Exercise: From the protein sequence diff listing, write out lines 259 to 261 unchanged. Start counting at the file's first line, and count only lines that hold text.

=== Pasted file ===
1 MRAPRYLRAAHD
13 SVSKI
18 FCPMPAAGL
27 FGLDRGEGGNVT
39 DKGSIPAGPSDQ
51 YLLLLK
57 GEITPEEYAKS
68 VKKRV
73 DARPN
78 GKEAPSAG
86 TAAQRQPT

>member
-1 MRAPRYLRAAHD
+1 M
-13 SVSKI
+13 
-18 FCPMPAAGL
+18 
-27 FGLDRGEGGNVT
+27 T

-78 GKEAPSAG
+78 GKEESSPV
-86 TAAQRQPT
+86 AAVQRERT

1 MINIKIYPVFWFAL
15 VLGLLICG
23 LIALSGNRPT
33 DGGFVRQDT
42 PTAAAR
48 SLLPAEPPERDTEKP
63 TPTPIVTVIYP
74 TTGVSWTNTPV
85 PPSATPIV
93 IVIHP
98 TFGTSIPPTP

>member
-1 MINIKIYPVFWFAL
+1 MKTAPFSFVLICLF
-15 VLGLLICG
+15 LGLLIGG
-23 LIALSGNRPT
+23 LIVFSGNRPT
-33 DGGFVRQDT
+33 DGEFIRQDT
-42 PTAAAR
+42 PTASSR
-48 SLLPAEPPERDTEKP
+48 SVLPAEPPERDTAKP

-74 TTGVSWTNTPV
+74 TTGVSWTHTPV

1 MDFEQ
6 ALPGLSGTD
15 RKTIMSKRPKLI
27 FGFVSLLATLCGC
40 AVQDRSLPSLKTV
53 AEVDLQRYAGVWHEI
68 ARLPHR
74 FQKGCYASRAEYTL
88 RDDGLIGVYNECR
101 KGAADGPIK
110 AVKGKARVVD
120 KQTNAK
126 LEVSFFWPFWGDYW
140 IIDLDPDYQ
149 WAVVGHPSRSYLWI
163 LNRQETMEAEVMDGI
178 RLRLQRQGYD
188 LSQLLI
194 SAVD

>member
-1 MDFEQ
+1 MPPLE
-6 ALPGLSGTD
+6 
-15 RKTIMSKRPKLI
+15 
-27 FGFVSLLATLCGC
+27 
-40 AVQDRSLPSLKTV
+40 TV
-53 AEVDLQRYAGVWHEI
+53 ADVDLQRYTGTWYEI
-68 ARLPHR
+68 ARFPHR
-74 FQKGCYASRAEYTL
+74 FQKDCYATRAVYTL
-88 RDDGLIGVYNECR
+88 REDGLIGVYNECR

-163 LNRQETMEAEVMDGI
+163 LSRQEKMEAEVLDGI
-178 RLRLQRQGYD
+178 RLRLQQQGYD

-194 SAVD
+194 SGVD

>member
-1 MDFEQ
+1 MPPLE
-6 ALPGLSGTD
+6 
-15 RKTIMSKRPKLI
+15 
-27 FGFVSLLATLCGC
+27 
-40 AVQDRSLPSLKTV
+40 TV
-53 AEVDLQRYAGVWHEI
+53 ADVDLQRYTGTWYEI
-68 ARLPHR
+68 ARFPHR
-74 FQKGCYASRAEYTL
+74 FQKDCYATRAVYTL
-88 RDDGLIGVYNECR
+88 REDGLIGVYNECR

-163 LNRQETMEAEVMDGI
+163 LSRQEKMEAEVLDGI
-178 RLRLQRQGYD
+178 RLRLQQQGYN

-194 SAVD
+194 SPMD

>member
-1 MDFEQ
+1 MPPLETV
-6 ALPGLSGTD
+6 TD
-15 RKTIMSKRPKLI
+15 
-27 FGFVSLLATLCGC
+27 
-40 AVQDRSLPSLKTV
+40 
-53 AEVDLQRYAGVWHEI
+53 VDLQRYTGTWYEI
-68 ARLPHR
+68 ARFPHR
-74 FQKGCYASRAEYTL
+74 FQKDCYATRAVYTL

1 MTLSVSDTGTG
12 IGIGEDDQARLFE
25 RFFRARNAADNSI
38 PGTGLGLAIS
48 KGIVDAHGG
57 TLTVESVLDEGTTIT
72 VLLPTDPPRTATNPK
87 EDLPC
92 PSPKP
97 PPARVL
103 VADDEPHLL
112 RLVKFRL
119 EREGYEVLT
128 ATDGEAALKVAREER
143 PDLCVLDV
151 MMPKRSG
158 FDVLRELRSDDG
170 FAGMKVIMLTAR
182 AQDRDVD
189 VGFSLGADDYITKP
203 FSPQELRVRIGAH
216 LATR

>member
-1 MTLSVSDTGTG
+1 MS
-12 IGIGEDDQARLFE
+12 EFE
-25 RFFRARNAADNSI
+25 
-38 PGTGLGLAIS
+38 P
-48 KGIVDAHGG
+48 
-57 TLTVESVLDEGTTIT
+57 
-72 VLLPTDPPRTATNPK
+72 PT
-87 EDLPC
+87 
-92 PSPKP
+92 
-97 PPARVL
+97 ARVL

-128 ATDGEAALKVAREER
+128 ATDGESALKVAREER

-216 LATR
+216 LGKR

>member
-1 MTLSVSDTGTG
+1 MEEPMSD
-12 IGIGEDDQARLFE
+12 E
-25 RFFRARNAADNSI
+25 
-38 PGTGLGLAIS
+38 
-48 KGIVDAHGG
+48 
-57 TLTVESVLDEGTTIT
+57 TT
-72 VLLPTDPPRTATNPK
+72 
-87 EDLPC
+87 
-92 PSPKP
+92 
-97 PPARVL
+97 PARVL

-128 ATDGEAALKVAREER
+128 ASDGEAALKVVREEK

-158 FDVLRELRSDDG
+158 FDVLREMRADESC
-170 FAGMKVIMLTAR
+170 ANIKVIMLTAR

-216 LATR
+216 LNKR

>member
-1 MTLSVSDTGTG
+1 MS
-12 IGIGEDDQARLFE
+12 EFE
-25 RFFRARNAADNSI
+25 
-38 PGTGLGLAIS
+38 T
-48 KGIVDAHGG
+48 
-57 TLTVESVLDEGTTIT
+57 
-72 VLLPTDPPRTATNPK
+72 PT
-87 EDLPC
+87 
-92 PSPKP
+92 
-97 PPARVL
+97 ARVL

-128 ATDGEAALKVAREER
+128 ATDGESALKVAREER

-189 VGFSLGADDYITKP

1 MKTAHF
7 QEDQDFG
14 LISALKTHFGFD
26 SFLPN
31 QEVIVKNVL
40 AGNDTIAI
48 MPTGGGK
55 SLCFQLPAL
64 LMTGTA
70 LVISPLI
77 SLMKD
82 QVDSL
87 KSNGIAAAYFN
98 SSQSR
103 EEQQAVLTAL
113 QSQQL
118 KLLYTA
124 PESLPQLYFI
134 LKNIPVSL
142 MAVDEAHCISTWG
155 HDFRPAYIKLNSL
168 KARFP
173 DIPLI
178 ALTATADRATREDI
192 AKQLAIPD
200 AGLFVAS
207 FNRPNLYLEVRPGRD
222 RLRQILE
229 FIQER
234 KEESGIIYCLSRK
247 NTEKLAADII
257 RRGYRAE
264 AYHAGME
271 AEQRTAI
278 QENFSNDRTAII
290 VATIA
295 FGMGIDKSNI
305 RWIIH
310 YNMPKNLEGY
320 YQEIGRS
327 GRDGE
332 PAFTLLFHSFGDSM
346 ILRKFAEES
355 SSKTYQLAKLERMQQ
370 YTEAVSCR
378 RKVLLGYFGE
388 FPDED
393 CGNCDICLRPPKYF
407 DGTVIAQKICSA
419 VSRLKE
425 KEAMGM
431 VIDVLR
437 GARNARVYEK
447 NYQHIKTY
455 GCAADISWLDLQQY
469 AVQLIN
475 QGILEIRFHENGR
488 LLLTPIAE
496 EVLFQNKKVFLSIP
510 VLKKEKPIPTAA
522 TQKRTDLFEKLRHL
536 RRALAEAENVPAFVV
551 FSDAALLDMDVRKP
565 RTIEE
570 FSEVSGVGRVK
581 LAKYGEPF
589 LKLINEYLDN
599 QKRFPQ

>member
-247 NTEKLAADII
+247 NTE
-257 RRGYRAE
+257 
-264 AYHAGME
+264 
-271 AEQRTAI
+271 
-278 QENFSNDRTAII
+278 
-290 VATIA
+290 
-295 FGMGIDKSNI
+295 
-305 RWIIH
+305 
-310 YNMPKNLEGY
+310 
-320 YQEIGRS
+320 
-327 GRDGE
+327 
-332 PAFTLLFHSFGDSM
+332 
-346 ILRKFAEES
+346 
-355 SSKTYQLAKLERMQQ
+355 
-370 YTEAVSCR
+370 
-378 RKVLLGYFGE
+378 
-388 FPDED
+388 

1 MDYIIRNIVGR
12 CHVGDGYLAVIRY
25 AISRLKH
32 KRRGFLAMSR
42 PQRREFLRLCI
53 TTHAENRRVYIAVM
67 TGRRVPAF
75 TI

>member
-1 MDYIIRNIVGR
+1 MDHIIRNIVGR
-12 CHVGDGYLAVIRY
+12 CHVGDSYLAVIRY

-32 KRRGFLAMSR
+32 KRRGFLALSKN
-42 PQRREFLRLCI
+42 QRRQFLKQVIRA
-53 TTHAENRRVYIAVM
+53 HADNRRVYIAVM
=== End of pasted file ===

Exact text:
173 DIPLI
178 ALTATADRATREDI
192 AKQLAIPD